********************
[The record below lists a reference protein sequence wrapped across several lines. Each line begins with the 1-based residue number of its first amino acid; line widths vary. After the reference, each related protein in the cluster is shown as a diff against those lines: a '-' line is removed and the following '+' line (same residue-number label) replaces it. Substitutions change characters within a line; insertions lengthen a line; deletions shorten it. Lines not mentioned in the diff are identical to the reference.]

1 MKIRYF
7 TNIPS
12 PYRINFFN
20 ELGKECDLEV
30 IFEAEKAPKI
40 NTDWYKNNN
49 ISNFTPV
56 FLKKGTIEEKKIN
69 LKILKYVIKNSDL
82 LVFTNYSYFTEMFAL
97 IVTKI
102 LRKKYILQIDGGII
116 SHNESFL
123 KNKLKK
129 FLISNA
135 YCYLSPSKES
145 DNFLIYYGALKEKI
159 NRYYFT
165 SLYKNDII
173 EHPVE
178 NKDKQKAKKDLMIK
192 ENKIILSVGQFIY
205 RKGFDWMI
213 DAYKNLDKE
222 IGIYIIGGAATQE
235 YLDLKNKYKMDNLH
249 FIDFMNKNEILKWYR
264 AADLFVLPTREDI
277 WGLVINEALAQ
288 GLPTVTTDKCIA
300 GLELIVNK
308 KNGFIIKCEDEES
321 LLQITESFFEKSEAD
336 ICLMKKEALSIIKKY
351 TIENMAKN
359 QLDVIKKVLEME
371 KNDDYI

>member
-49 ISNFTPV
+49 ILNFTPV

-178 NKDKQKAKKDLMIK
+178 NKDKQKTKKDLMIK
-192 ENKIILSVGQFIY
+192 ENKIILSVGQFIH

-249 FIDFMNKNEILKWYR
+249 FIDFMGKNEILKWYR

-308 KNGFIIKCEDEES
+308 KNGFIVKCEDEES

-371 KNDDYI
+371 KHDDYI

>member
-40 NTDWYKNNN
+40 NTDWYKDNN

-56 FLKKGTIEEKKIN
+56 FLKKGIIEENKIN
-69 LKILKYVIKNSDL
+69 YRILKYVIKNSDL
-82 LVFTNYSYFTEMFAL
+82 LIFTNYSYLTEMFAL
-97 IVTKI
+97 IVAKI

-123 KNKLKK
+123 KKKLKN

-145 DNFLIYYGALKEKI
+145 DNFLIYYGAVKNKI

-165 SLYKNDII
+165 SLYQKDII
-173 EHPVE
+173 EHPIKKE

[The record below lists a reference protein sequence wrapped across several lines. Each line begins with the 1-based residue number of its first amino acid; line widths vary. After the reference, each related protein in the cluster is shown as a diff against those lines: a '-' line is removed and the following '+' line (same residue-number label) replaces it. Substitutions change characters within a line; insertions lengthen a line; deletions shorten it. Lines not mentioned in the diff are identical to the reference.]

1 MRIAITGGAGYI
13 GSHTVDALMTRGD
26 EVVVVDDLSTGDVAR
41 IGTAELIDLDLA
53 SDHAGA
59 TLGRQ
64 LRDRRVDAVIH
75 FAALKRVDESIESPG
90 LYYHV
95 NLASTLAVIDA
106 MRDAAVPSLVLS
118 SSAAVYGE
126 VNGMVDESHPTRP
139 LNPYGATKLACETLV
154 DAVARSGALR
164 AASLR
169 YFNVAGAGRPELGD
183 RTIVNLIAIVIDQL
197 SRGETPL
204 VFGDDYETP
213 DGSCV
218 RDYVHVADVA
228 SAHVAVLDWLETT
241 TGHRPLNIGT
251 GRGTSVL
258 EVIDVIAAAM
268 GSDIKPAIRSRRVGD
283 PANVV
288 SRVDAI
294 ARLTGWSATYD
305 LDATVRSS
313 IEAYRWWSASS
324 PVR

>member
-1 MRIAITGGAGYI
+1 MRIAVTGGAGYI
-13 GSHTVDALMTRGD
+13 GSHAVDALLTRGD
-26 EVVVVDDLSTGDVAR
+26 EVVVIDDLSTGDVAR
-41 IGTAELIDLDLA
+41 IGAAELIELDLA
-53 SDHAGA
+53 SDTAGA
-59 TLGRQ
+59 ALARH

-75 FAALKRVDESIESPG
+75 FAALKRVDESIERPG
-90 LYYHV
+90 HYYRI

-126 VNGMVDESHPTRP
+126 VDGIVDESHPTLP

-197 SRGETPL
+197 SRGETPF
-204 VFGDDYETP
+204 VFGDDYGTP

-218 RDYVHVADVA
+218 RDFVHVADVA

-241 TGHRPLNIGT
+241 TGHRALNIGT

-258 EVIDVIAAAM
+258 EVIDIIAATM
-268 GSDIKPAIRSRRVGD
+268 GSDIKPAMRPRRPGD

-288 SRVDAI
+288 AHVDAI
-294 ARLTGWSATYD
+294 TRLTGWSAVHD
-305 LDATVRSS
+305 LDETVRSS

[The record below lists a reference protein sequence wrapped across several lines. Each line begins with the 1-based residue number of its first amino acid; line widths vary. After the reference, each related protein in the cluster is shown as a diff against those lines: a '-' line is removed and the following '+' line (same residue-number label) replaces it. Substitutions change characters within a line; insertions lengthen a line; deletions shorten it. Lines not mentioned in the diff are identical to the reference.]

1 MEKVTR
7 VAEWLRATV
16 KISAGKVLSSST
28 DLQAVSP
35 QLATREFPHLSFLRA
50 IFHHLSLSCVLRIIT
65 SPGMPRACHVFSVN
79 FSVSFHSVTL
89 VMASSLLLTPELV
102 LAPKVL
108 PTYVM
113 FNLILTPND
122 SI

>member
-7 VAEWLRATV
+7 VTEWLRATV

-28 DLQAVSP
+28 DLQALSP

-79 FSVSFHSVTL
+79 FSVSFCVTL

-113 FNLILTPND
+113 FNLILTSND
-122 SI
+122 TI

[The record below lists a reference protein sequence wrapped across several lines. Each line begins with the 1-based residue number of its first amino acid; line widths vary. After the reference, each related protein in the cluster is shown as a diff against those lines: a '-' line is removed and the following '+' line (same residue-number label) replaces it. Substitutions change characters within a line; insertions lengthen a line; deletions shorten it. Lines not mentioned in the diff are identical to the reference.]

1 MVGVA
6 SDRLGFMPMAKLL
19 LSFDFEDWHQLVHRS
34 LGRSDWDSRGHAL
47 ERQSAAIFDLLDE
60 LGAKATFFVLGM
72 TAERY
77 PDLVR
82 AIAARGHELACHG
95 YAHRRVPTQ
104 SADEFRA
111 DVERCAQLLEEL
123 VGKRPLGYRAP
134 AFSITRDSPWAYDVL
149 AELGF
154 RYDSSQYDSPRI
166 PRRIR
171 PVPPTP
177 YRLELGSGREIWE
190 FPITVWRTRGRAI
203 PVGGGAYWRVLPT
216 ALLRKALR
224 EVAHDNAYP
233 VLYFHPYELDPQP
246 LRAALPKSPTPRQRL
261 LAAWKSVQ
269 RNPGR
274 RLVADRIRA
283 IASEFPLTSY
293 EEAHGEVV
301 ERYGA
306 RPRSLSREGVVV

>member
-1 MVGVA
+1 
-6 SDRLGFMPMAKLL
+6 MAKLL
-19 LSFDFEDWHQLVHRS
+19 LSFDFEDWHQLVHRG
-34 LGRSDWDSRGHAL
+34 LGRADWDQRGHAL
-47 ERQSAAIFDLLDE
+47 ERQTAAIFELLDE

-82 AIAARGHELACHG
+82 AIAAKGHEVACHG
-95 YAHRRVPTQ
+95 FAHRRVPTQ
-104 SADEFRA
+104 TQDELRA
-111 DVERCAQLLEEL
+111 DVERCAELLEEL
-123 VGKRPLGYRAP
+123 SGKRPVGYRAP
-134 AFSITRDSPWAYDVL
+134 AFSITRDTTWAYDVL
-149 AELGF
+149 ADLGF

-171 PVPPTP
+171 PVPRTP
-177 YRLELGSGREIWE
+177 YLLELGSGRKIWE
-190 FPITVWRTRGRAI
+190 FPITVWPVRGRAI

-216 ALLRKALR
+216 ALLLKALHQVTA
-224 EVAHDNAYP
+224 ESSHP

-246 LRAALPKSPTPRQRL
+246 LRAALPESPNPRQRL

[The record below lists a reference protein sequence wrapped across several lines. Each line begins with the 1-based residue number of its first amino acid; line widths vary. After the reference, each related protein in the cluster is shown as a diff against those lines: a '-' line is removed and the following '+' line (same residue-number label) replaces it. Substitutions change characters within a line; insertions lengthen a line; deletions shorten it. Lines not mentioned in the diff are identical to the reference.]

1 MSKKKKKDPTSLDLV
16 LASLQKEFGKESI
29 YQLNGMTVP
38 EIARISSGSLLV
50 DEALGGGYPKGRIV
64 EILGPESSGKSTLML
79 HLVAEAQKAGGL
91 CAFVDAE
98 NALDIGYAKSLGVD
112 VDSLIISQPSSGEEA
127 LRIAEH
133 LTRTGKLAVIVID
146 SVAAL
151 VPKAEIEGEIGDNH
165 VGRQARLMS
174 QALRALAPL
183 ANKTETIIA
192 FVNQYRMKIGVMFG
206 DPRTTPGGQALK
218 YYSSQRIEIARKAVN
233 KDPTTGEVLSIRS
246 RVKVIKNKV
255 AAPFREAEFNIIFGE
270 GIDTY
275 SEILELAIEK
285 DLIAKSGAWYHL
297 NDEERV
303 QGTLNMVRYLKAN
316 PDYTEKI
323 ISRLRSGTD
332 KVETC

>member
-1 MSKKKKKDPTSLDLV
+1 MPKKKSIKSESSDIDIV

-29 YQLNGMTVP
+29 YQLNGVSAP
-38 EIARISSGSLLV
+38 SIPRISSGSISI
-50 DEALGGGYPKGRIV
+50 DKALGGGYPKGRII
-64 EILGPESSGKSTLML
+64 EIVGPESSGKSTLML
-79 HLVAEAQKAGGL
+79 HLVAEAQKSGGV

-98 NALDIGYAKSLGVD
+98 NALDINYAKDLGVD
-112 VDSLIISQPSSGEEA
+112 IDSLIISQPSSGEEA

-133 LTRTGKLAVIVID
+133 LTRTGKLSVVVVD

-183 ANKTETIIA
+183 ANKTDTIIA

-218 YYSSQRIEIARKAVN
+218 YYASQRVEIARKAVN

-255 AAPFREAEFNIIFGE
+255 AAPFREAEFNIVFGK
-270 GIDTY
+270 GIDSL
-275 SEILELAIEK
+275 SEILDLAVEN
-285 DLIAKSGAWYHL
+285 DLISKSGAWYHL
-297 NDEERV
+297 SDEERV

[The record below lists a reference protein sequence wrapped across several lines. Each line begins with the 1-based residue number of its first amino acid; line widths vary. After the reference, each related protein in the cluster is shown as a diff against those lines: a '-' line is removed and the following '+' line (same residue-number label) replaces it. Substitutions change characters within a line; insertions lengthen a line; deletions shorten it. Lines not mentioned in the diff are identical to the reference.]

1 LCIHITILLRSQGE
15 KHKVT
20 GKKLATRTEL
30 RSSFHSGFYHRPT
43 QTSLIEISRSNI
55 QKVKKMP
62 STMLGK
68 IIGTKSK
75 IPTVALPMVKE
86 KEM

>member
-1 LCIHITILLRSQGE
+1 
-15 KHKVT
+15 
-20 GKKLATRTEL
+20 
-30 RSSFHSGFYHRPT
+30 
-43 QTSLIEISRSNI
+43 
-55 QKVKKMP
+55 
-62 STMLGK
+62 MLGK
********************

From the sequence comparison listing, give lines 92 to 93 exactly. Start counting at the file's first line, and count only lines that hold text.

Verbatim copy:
213 DGSCV
218 RDYVHVADVA